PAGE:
Realized on assignment for the AVSI Foundation

When the first shadows of the night envelope Acapulco, crossing the street, entering a pub or taking a cab, can be very dangerous. One of the oldest beach resorts in Mexico, once known as a holiday destination for Hollywood stars and millionaires, Acapulco has recently been ranked as the second most violent city in the world with a rising number of extortions, kidnappings, and murders.

When the first shadows of the night envelope Acapulco, crossing the street, entering a pub or taking a cab, can be very dangerous. One of the oldest beach resorts in Mexico, once known as a holiday destination for Hollywood stars and millionaires, Acapulco has recently been ranked as the second most violent city in the world with a rising number of extortions, kidnappings, and murders. More than often, corrupted policemen are the ones who facilitate abductions and kidnapping for ransom. Just like violence against women forcibly taken from the streets. Flavia’s 23-year-old daughter Alejandra Magdalena Vega Domínguez disappeared on 6 October 2016. Flavia had been looking for her daughter for months, till 22 July 2017 when she was informed that a body matching the description of her daughter was found in Pradera de Costa Azul, one of the most dangerous areas in Acapulco, confirming that the cause of death was asphyxiation. The United Nations say that 4 of every 10 Mexican women will experience sexual violence, such as unwanted groping or rape, during their lifetimes, and that 9 women are murdered on average every day in the country. From the state of Guerrero to Oaxaca, corruption, uncertainty of justice and fear of violence  do not spare anyone.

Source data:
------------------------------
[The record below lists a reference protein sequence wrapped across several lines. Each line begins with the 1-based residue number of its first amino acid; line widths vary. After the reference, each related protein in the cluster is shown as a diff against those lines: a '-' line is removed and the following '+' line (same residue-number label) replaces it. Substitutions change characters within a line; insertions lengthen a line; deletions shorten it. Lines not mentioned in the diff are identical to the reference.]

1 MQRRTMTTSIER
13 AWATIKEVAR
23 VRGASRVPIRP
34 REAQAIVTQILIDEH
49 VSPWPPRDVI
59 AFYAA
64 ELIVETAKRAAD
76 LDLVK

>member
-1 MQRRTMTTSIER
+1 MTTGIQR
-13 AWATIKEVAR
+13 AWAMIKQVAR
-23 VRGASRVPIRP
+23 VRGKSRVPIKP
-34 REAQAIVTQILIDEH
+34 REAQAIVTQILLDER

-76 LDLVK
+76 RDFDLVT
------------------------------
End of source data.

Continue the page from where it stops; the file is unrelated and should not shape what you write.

Across Mexico, almost 40.000 people are categorized as “missing” by the government. This widespread violence has claimed more than 250,000 lives since 2006. In this context, local NGOs supported by an international project promoted by the AVSI foundation and financed by the EU, are trying to change their future. 54-year-old Maria Emma Mora Liberato, still has her son’s clothes and no-one can enter what used to be his room. Jose Alberto Telles Mora disappeared on 20 September 2011 at the age of 14 years old. After 8 years, Emma was not yet able to find him and she is now the president of the NGO “Familias de Acapulco en busca de sus desaparecidos”, a civil organization run by family members of missing persons who are helping each other to find their beloved ones. Priest Jesus Mendoza helps people to fight together against their problems and he strongly believes in the importance of going to meet local communities and dialogue with them to promote social change. He celebrate mass in a humble rural congregation on the outskirts of the city, where he was transferred for his own protection, after serving for years at a church in the violent port city of Acapulco. According to the Catholic Multimedia Center (CCM), 27 priests had been killed in Mexico since 2012, making the country the most dangerous place in Latin America for priests. Despite that, father Mendoza believes that listening carefully to the pain of others, one can walk through obstacles, supporting each other, like in a family. The best antidote against the fragmentation of a civil society that is already fragile and full of open wounds. Walking down the same road, these associations are trying to generate and develope hope, so people can believe in themselves, but also in the possibility of a different future. And imagining the future, they can change the present, laying the foundations of their identity, towards a quest for peace.

QUEST FOR PEACE (2019)